Leather | News & Insights

MALAI – Coconut leather

Published: September 15, 2020
Author: SAA-C02 PDF Dumps

A very small step helps us to walk on the right path. We all know where and what we do is wrong the efforts are only to make it right. We all love that leather feel, the luxury feeling which is attached with leather, the richness but for that feel comes a heavy heavy price is to kill innocent decent animals for nothing but a feel?!

People have become aware of it and people have started moving away, After faux leather, the other big thing is vegan leather! so As production explodes, so does the need for sustainable alternatives. Embracing this new wave of slow fashion is ‘Malai’ – a Kerala-based initiative that’s producing vegan alternatives to leather.

Across the country, the leather industry is known to be one of the leading agents of industrial pollution. Malai is countering this by developing biocomposite substitutes to leather using sustainable bacterial cellulose, grown using agricultural waste sourced from the coconut industry in Southern India.

Malai is the brainchild of Zuzana Gombosova and Susmith Suseelan. Gombsova moved from Slovakia to Mumbai for work where she met Suseelan.  Moreover, she was particularly interested in growing and producing bacterial cellulose using coconut water. Suseelan, mechanical engineer and product designer from Kottyam in Kerala, was very intrigued by Gombosova’s research interests and immediately decided to get on board. “Susmith’s inclination stemmed from the fact that the raw material used was basically a waste product. There are multiple oil mills and coconut processing units in Kerala that could contribute to an benefit from this process. That is when we decided to begin experimenting with growing bacteria on coconut water and eventually with the material that was grown,” says Gombsova while shedding light on the chain of events that led to the inception of Malai.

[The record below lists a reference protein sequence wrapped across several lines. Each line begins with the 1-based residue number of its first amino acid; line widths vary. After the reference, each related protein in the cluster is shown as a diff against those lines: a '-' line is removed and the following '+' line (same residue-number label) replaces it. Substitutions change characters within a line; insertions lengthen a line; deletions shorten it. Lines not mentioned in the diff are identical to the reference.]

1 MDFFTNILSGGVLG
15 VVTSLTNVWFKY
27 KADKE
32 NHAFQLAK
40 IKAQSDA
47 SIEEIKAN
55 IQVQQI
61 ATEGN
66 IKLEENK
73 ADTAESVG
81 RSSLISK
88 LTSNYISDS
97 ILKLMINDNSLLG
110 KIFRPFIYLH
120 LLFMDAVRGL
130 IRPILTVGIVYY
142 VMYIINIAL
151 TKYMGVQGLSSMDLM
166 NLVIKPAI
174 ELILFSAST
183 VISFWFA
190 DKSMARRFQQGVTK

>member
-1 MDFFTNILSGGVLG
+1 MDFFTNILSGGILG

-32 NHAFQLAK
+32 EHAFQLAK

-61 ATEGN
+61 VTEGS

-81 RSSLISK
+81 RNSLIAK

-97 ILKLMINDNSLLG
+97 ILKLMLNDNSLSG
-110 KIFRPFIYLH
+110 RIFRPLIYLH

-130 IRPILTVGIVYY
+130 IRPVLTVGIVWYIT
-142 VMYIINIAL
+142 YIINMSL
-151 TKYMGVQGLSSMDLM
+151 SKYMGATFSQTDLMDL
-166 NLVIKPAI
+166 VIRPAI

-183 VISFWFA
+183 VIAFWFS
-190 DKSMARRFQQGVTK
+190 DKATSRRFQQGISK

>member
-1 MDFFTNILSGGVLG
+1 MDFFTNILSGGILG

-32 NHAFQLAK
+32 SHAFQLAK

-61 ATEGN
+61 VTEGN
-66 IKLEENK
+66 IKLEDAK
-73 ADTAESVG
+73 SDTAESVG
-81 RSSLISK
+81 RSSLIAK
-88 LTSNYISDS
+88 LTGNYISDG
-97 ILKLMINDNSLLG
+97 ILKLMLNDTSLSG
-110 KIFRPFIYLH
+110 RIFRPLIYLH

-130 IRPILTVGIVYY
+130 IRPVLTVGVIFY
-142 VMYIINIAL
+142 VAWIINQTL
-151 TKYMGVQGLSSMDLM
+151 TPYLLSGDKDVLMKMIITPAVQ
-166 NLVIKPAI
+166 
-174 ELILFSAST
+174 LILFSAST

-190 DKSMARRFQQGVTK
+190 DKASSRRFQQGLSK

Both Zuzana and Susmith did not start with the aim of discovering a sustainable alternative for leather. “We were primarily interested in the sustainable properties of cellulose in general. That was our starting point. We wanted to work with it and develop it to make it suitable for commercial use. We didn’t know what the exact outcome would be. Our initial idea was to do something with packaging material, fashion, and many other different directions.” However, as they progressed with their experimentation they realized that the material had a visual likeness to leather. They decided to further explore this property of the material and subsequently work on other complementary properties such as strength, flexibility, techniques for processing, and usability of the material, that would make it as close to leather as possible.

But what is it that goes into creating this sustainable substitute for leather? “Water from brown coconuts is sterilized and prepared as a nutrient that bacteria can feed on. After the bacterial culture is added to the sample, we wait for 14 days in order to let the cellulose grow. The cellulose eventually forms a jelly-like layer on the surface, which is bacterial cellulose,” explains Gombsova. The cellulose is then processed in different ways to create different kinds of material. “We either continue working with the bacterial cellulose, which is transparent and very flexible, as it is or we have another process where we been cellulose with other natural fibers from the banana plant, hemp another such plants. This is then rolled out into sheets, dyed, softened, made water-resistant,” she adds.

Another thing that sets Malai apart from other such labels is that they prioritize environmentally-friendly practices over design. “We focus on material design as opposed to product design,” says Gombsova. Their distinctive color palette is reflective of this approach. The range of colors Malai offers is a result of using only natural dyes and not picked with the design aesthetic in mind. “We try to work an collaborate with people who value the sustainability attribute as much as we do. The brand aesthetic is that you can instantly recognize the material as being organic and natural,” she explains.

They were present and introduced in India on 2020 Lakme Fashion Week, where they won the GEN NEXT, an upcycling competition which obviously did help them with the kind of marketing and awareness their brand needs.

Related Posts